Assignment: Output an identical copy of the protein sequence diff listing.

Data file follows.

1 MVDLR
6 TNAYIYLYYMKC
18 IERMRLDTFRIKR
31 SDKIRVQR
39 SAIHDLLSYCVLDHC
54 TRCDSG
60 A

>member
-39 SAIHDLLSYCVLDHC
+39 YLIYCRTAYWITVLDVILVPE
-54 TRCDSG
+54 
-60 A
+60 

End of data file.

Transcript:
1 MVDLR
6 TNAYIYLYYMKC
18 IERMRLDTFRIKR
31 SDKIRVQR
39 SAIHDLLSYCVLDHC
54 TRCDSG
60 A

>member
-39 SAIHDLLSYCVLDHC
+39 YLIYCRTAYWITVLDVILVPE
-54 TRCDSG
+54 
-60 A
+60 